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It was appropriate that the Malloy administration released its two-year budget plan on Feb. 6, the anniversary of the Great Blizzard of 1978, because it was quite the snow job.
Yes, Gov. Dannel P. Malloy made good on his promise not to raise taxes, maintained his commitment to improving education and surprised this newspaper by maintaining municipal aid, sort of.
But his budget proposal is filled with the kind of gimmicks for which he criticized his predecessors when running for election in 2010 and vowed to eliminate. It may not raise taxes, but calls for continuing taxes set to expire.
The budget is too dependent on one-time revenue sources, on borrowing to meet current and past obligations, and calls for changing the rules by which the spending cap is calculated, rather than living within it. Evidence of the budget game playing are the projections of nearly $600 million in estimated new revenues over the two years, $460 million of that front loaded in the 2014 fiscal year that begins July 1, a neat trick without raising taxes.
While the governor boasted his budget keeps funding for towns and cities level, it comes with some interesting strings attached. More of the state aid to municipalities would be directed at paying for roads and other infrastructure, $1.5 billion for local capital projects overall. That should help job creation, a good thing, but it means a greater percentage of that municipal aid will come from borrowing, avoiding tax increases in the short term but unsustainable long term.
The big news of the day was Gov. Malloy's proposal to eliminate the property tax for cars valued at $28,000 or less. This is a particularly unfair tax, often falling heaviest on those who can least afford it, low- and middle-income taxpayers living in distressed communities. But the governor's plan would not cover the revenue losses, leaving towns and cities to find cuts or shift the tax burden more to homeowners and businesses. Revenue losses for towns and cities are projected at between $400 million and $500 million.
What the budget plan does not do well enough is cut state spending. Gov. Malloy points to $826 million in proposed spending cuts the first year and about $1 billion the second, but those are actually cuts in the increase that would happen if nothing changed to slow the growth in government. In real numbers, spending goes up 5.1 percent in year one and 3.9 percent in year two under the governor's plan.
The Malloy administration points proudly to the fact that growth in state spending has averaged 3.8 percent annually under the current governor, compared to 4.5 percent the prior five years. But while this governor boasts of not increasing spending as much, governors in other states are actually reducing the cost of government and its burden on taxpayers.
To be fair, the big spending drivers are $468 million to fund government pensions, $382 million in human services increases, including Medicaid, and $125 million tied to labor union salary increases as pay freezes approved in the prior concession deal expire.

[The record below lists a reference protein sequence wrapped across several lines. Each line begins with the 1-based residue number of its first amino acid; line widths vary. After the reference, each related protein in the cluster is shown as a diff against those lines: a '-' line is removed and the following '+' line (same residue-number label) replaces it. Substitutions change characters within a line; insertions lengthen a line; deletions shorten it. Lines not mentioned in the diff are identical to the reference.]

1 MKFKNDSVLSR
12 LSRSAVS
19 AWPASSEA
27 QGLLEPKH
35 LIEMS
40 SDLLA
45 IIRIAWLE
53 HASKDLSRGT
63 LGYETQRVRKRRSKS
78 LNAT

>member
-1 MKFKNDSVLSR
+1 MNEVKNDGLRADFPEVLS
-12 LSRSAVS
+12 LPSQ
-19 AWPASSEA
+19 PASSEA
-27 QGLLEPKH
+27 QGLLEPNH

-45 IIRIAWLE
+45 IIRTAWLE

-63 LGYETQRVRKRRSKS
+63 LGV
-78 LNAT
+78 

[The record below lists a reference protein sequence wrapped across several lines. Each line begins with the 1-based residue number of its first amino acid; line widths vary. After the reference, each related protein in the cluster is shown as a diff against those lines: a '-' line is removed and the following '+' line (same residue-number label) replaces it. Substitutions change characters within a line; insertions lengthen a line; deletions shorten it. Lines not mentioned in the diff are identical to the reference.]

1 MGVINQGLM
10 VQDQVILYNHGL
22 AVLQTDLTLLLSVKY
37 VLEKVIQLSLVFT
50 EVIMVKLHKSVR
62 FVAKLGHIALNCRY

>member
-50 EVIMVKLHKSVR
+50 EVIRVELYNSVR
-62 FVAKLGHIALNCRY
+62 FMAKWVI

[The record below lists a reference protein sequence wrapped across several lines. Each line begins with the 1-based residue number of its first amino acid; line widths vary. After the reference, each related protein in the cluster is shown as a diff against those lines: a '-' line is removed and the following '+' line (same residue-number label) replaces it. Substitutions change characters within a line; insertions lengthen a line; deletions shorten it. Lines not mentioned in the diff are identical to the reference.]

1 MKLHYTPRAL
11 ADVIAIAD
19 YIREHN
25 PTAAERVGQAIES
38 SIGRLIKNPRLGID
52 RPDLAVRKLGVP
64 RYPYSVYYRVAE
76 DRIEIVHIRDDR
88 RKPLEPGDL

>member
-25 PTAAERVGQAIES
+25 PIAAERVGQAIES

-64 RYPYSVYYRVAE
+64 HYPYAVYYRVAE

Gov. Malloy calls them "large immovable objects." Yet the governor showed his penchant for launching new programs, creating new agencies and giving state money to private businesses remains strong. He spent far more time in his speech to the General Assembly Wednesday on spending than cutting.
Most troubling was the governor's plan to borrow $750 million over 15 years to make Connecticut GAAP compliant. Converting to generally accepted accounting principles was central to Gov. Malloy's candidacy. It amounts to honest accounting, something the state has long avoided. But the governor has to find $1.2 billion to close the deficit caused by past bad practices and reach GAAP compliance. Largely borrowing to do it is a misleading approach not keeping with the spirit of the governor's GAAP promise and would cost taxpayers about $185 million in interest.
The governor has been a strong leader with significant policy achievements - starting to repair the state's badly underfunded pension system, launching education reform, consolidating state agencies and reducing the state workforce.
But by not following the lead of some of his fellow governors and cutting more sharply from the start, his job is now more difficult.
On Wednesday he criticized past budgets that "relied too heavily on gimmicks and one-time revenues." His administration is at risk of falling into the same pattern.
The editorial board is composed of the publisher and four journalists of varied editing and reporting backgrounds. The board's discussions and information gained from its meetings with political, civic, and business leaders drive the institutional voice of The Day, as expressed in its editorials. The editorial department operates separately from the newsroom.